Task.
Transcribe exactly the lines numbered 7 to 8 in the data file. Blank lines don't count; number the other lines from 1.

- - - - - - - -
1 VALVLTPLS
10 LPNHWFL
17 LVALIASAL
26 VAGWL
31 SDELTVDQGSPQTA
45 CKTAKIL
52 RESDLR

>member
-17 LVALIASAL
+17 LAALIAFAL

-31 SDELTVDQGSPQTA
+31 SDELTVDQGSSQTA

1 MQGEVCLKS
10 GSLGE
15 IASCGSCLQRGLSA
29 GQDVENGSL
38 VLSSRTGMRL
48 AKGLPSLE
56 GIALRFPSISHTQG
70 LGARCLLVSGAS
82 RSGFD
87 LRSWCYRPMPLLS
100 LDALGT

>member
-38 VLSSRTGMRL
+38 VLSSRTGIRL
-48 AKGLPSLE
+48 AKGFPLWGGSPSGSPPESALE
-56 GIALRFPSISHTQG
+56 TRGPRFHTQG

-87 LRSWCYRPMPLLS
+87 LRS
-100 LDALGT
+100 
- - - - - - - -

52 RESDLR

>member